Five Best Practices for Using Virtual Machines on Azure Cloud
When planning public cloud environments, two commonly used words are “progress” and “results.” While positive results may be achieved at the end of a well-organized, meticulously planned journey, the first few crucial steps set your orientation on the journey. Let’s take a closer look at these steps, using a Microsoft Azure virtual machine (VM) environment as an example.
One way to begin an improvement/optimization project is to focus on the initial low-hanging fruits of your VM environments. Here are five best practices that can be easily achieved when using VMs on Azure cloud.
- Properly size your virtual machines: To maximize performance and minimize costs, it’s important to size your VMs appropriately. You can use the Azure portal to determine the right size for your workloads and then select the right VM size based on the CPU, memory, and storage requirements of your application. For example, you can use the Azure VM sizing calculator tool to get an estimate of the virtual machine size based on your workload requirements.
Suppose you want to host a web application that requires 2 vCPUs, 8 GB of memory, and 50 GB of storage. You can use the Azure VM sizing calculator tool to determine the appropriate VM size based on these requirements. The tool may suggest using a “Standard B2s” VM, which has 2 vCPUs, 4 GB of memory, and a maximum disk size of 32 GB.
In this case, you would need to increase the disk size to 50 GB. You can do this by adding a data disk to the VM or by using a larger VM size that has enough disk space. For example, you could use a “Standard B4ms” VM, which has 4 vCPUs, 16 GB of memory, and a maximum disk size of 64 GB.
It’s important to note that the actual VM size may vary based on your workload requirements and the specifics of your application. The Azure VM sizing calculator tool provides a helpful starting point, but you should also perform your own testing and validation to ensure that the VM size meets your needs.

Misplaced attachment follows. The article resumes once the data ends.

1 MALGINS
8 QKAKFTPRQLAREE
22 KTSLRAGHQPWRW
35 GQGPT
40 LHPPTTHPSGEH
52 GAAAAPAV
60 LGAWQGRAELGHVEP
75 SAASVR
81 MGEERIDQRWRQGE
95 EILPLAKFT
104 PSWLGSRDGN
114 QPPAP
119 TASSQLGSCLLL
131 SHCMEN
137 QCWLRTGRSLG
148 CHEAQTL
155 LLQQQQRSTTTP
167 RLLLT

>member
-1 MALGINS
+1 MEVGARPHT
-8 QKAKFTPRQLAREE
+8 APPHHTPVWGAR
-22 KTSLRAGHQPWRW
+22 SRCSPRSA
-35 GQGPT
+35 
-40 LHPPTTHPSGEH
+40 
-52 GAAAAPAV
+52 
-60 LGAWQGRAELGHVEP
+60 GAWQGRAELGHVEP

- Use managed disks: Managed disks provide increased reliability, scalability, and security compared to traditional storage accounts. For example, you can use managed disks to automatically scale the disk size and performance as the data grows, and to replicate data for disaster recovery.
Suppose you plan to use a VM to store data. Instead of using a traditional storage account, you can use a managed disk to store the data. Simply create a managed disk in the Azure portal and then attach it to your virtual machine.
For example, to create a managed disk with a size of 100 GB, follow these steps:
- In the Azure portal, go to the “Disks” section and click on “Add”.
- Select “Blank disk” as the source and specify the disk size as 100 GB.
- Choose the appropriate storage account type (Premium or Standard), replication options, and disk type (HDD or SSD).
- Give the disk a name and create it in the same resource group as your VM.
- Once the disk is created, you can attach it to your VM by going to the virtual machine’s “Disks” section, clicking on “Attach”, and selecting the newly created disk. By using managed disks, you benefit from automatic disk management and replication, as well as improved reliability and security compared to traditional storage accounts. Additionally, managed disks simplify the process of attaching and detaching disks to and from VMs, making it easier to manage your storage resources.